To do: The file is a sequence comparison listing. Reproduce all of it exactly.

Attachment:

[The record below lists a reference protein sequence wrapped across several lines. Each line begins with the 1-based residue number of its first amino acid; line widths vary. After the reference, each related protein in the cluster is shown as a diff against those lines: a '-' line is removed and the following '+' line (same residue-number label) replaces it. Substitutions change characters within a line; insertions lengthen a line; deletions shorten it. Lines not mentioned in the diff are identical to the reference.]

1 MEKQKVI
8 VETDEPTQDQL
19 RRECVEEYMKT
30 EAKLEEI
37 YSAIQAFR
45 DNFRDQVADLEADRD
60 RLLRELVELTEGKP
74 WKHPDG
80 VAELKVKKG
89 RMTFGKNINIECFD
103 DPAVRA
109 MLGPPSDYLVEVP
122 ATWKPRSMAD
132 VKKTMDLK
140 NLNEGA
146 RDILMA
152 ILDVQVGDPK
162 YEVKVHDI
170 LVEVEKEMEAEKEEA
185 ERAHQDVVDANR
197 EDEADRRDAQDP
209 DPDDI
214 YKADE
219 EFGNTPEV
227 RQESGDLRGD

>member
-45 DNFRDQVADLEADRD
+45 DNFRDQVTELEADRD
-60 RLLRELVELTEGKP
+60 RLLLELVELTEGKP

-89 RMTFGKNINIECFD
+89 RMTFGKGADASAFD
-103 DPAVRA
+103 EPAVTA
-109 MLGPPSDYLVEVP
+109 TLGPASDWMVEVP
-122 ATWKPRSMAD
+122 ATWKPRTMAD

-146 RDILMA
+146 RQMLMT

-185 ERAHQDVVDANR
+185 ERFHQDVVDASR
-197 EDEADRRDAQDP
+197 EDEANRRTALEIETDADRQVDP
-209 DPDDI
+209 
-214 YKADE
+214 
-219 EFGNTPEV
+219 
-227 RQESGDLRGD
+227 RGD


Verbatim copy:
[The record below lists a reference protein sequence wrapped across several lines. Each line begins with the 1-based residue number of its first amino acid; line widths vary. After the reference, each related protein in the cluster is shown as a diff against those lines: a '-' line is removed and the following '+' line (same residue-number label) replaces it. Substitutions change characters within a line; insertions lengthen a line; deletions shorten it. Lines not mentioned in the diff are identical to the reference.]

1 MEKQKVI
8 VETDEPTQDQL
19 RRECVEEYMKT
30 EAKLEEI
37 YSAIQAFR
45 DNFRDQVADLEADRD
60 RLLRELVELTEGKP
74 WKHPDG
80 VAELKVKKG
89 RMTFGKNINIECFD
103 DPAVRA
109 MLGPPSDYLVEVP
122 ATWKPRSMAD
132 VKKTMDLK
140 NLNEGA
146 RDILMA
152 ILDVQVGDPK
162 YEVKVHDI
170 LVEVEKEMEAEKEEA
185 ERAHQDVVDANR
197 EDEADRRDAQDP
209 DPDDI
214 YKADE
219 EFGNTPEV
227 RQESGDLRGD

>member
-45 DNFRDQVADLEADRD
+45 DNFRDQVTELEADRD
-60 RLLRELVELTEGKP
+60 RLLLELVELTEGKP

-89 RMTFGKNINIECFD
+89 RMTFGKGADASAFD
-103 DPAVRA
+103 EPAVTA
-109 MLGPPSDYLVEVP
+109 TLGPASDWMVEVP
-122 ATWKPRSMAD
+122 ATWKPRTMAD

-146 RDILMA
+146 RQMLMT

-185 ERAHQDVVDANR
+185 ERFHQDVVDASR
-197 EDEADRRDAQDP
+197 EDEANRRTALEIETDADRQVDP
-209 DPDDI
+209 
-214 YKADE
+214 
-219 EFGNTPEV
+219 
-227 RQESGDLRGD
+227 RGD